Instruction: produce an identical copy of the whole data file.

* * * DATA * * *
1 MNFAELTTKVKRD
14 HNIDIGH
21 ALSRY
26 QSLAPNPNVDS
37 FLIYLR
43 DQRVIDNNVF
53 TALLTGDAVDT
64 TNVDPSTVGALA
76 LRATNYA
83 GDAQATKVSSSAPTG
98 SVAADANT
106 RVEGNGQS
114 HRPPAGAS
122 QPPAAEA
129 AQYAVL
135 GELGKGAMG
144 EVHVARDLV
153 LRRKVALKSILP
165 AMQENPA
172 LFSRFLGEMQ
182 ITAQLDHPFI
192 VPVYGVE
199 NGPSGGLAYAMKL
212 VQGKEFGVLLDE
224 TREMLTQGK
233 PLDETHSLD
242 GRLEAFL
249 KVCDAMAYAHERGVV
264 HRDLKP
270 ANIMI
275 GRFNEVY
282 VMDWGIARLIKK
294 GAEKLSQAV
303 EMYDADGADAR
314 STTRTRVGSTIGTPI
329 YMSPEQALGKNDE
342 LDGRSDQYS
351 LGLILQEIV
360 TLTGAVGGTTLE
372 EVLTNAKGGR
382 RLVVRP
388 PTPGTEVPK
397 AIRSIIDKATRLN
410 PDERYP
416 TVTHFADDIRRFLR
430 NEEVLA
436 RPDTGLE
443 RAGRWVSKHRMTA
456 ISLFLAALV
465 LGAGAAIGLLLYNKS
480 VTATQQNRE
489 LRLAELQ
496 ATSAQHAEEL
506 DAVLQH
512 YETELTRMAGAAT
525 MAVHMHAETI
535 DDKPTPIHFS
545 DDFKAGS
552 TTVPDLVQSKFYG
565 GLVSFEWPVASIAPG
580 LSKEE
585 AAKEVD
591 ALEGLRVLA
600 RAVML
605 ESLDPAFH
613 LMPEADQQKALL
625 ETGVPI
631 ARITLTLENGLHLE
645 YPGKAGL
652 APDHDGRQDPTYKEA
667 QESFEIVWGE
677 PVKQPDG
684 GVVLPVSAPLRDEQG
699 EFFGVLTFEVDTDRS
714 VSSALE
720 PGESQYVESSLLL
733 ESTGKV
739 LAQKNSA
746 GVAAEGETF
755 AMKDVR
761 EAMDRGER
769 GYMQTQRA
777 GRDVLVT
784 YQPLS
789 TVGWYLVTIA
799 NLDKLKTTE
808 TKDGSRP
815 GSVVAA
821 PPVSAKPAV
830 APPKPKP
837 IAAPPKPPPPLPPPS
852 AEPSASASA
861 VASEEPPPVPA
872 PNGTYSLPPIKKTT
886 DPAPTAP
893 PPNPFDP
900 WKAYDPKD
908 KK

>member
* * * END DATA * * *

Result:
1 MNFAELTTKVKRD
14 HNIDIGH
21 ALSRY
26 QSLAPNPNVDS
37 FLIYLR
43 DQRVIDNNVF
53 TALLTGDAVDT
64 TNVDPSTVGALA
76 LRATNYA
83 GDAQATKVSSSAPTG
98 SVAADANT
106 RVEGNGQS
114 HRPPAGAS
122 QPPAAEA
129 AQYAVL
135 GELGKGAMG
144 EVHVARDLV
153 LRRKVALKSILP
165 AMQENPA
172 LFSRFLGEMQ
182 ITAQLDHPFI
192 VPVYGVE
199 NGPSGGLAYAMKL
212 VQGKEFGVLLDE
224 TREMLTQGK
233 PLDETHSLD
242 GRLEAFL
249 KVCDAMAYAHERGVV
264 HRDLKP
270 ANIMI
275 GRFNEVY
282 VMDWGIARLIKK
294 GAEKLSQAV
303 EMYDADGADAR
314 STTRTRVGSTIGTPI
329 YMSPEQALGKNDE
342 LDGRSDQYS
351 LGLILQEIV
360 TLTGAVGGTTLE
372 EVLTNAKGGR
382 RLVVRP
388 PTPGTEVPK
397 AIRSIIDKATRLN
410 PDERYP
416 TVTHFADDIRRFLR
430 NEEVLA
436 RPDTGLE
443 RAGRWVSKHRMTA
456 ISLFLAALV
465 LGAGAAIGLLLYNKS
480 VTATQQNRE
489 LRLAELQ
496 ATSAQHAEEL
506 DAVLQH
512 YETELTRMAGAAT
525 MAVHMHAETI
535 DDKPTPIHFS
545 DDFKAGS
552 TTVPDLVQSKFYG
565 GLVSFEWPVASIAPG
580 LSKEE
585 AAKEVD
591 ALEGLRVLA
600 RAVML
605 ESLDPAFH
613 LMPEADQQKALL
625 ETGVPI
631 ARITLTLENGLHLE
645 YPGKAGL
652 APDHDGRQDPTYKEA
667 QESFEIVWGE
677 PVKQPDG
684 GVVLPVSAPLRDEQG
699 EFFGVLTFEVDTDRS
714 VSSALE
720 PGESQYVESSLLL
733 ESTGKV
739 LAQKNSA
746 GVAAEGETF
755 AMKDVR
761 EAMDRGER
769 GYMQTQRA
777 GRDVLVT
784 YQPLS
789 TVGWYLVTIA
799 NLDKLKTTE
808 TKDGSRP
815 GSVVAA
821 PPVSAKPAV
830 APPKPKP
837 IAAPPKPPPPLPPPS
852 AEPSASASA
861 VASEEPPPVPA
872 PNGTYSLPPIKKTT
886 DPAPTAP
893 PPNPFDP
900 WKAYDPKD
908 KK

>member